Now choose placements (where you want your ad to appear). If you’re just starting out, I suggest keeping the default setting, Automatic Placements. However, you can also edit your placements so your ads appear only on Facebook, Instagram, mobile, or desktop.
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Next, set a budget for your campaign and a timeline. As you adjust your budget, the Estimated Daily Reach on the right side of the screen will adjust as well. This estimate gives you an idea of how many people you’ll be reaching with the amount you’ve budgeted.
At the bottom (or possibly the top) of the page, fill in your ad set name. Choose a name that indicates which variation is represented in the ad set. For instance, if you’re testing a square video vs. a landscape video, include the word “square” in the ad set name.
Once you’ve named your ad set, click Continue to finish setting up the first ad set (your “A” test).
On the next screen, choose an ad format. Select Single Video to do a split test for video. Then upload the video for the first variation (the one you indicated in your ad set name).
Once your video has uploaded, provide additional details, including a thumbnail image, the page you’d like to post to (if you have more than one), the text to display alongside your video, your website URL, and other information. Again, these details will be the same for both video ads; the only variation is the video itself.
When you’re done, click Place Order at the bottom of the screen. Your first variation is ready!
#3: Create Your Second Test Ad Set
Next, you’ll need to set up your second ad set: your “B” variation. Remember, the ad information will be identical except for the video. For this reason, you can simply duplicate your first ad set.
To make a copy of your original ad set, click Edit next to the original ad set in Ads Manager. Then change the name of the new ad set to reflect the variation. For example, if you called your “A” variation “square,” call this one “landscape.”
Then click Edit to the right of the new ad set you just created.
Now you need to upload your video variation. Click Change Video and upload your video file.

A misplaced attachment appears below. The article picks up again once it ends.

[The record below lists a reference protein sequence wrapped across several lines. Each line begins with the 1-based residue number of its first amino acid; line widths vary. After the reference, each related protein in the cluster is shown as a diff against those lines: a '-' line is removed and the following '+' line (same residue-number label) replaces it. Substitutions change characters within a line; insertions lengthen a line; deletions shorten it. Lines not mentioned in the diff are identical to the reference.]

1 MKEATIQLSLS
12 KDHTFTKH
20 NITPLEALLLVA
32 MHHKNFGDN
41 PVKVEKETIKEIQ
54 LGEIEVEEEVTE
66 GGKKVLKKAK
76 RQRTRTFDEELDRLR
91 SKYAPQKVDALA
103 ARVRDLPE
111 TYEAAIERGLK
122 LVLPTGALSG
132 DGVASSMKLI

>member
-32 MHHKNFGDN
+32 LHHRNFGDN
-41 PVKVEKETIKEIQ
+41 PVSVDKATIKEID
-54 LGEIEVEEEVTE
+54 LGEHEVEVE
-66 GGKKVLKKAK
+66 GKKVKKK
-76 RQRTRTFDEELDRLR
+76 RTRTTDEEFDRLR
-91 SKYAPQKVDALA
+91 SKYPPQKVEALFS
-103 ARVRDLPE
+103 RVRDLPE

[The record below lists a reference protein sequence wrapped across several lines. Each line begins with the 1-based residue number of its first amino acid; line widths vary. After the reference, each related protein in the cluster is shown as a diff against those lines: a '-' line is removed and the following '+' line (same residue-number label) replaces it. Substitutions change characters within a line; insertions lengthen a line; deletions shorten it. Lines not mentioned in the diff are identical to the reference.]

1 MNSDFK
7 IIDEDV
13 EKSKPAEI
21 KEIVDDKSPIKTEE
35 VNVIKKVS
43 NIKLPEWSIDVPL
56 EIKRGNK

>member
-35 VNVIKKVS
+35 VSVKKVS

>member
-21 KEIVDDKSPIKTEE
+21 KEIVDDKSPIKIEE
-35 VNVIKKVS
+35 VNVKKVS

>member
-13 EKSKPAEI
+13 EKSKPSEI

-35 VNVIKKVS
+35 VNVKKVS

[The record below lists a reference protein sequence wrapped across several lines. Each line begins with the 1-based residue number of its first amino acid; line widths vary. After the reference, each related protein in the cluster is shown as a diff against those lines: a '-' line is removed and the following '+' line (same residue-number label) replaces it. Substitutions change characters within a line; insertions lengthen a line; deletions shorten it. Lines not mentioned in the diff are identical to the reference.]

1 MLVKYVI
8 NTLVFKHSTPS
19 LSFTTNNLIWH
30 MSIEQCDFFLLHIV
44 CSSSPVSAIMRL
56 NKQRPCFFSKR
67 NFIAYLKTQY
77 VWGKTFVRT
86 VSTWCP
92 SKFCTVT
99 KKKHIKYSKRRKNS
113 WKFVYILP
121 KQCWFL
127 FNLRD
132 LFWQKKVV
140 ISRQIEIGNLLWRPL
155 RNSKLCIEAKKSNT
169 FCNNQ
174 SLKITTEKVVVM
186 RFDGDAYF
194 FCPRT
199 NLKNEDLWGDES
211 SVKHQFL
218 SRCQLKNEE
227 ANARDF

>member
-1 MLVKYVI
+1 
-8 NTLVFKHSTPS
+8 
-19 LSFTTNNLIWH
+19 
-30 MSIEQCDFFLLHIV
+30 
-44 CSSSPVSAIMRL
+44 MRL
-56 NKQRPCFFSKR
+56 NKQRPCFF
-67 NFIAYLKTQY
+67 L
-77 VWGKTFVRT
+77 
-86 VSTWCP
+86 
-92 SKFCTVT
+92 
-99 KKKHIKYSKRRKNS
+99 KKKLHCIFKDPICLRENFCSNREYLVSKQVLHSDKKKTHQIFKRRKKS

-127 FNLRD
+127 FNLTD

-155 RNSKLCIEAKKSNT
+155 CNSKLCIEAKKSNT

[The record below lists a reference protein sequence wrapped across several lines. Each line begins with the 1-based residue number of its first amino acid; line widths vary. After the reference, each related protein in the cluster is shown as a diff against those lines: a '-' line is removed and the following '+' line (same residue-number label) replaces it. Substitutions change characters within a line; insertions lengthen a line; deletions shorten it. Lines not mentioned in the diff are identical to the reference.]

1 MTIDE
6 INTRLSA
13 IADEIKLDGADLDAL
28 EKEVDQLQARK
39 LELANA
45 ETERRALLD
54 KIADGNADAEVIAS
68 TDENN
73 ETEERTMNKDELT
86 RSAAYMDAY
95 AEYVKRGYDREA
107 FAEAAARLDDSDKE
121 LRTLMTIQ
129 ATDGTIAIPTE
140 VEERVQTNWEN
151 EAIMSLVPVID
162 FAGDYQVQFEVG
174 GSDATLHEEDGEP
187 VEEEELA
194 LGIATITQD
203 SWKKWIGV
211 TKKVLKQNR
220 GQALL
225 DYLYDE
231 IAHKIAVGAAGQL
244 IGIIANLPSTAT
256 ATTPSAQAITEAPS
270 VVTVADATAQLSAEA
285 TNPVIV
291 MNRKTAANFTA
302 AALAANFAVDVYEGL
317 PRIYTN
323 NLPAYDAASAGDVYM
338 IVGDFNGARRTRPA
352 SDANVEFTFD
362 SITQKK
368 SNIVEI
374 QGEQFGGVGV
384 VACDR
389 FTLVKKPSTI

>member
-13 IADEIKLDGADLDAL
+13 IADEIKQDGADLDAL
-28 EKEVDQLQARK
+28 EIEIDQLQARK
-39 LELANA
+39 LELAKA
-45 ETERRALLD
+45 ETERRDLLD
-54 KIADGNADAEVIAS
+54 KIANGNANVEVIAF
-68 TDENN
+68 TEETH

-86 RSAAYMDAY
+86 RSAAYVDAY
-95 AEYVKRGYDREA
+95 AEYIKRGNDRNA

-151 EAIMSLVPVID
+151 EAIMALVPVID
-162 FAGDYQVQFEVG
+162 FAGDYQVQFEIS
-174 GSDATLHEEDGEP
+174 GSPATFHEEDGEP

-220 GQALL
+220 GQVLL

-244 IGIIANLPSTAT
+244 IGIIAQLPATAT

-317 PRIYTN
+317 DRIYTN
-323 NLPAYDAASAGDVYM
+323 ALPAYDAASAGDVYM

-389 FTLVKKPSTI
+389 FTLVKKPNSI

Remember to keep all of the other information the same as in your first variation, including the video thumbnail. When you’re done, click Save and Continue and then, Place Order.
Now that you’ve set up both variations, you’re good to go. Facebook will review your campaign, which can take up to 24 hours. If the campaign is approved, your ads will begin running and you can stay tuned for the results!
#4: Run Your Ad Sets and Analyze the Results
Ready to find out which video performed better? Head back to your Ads Manager and find your campaign. Click on your campaign to open up your ad sets and you can scroll across the screen to compare the results.
Tip: The columns are shown based on the objective you set for your campaign. If you’d like to customize the information you see, click the Columns drop-down menu on the right side of the screen to see your options.
Once you’ve determined a winner, you have a couple of options:
- Move forward with your winner (pushing it out to even more people) and stop spend on the losing variation.
- Create a new variation to test against your winner in hopes of getting even better results.
Whichever option you choose, remember to track the results of every split test and keep those results in mind as you create videos going forward. This will help you continue to improve your video strategy.
Marketers and businesses have been split testing everything from landing pages to banner ads, headlines, CTAs, and more for decades. However, video remains a marketing asset untouched by testing for many.
Today video is huge for marketers, especially on social media. Video gets more engagement than other types of content in the social feed. If you’re split testing your other marketing collateral, you should be testing your videos too.
What do you think? What types of marketing collateral have you split tested in the past? Have you run any video tests? Please share any experiences or interesting results in the comments!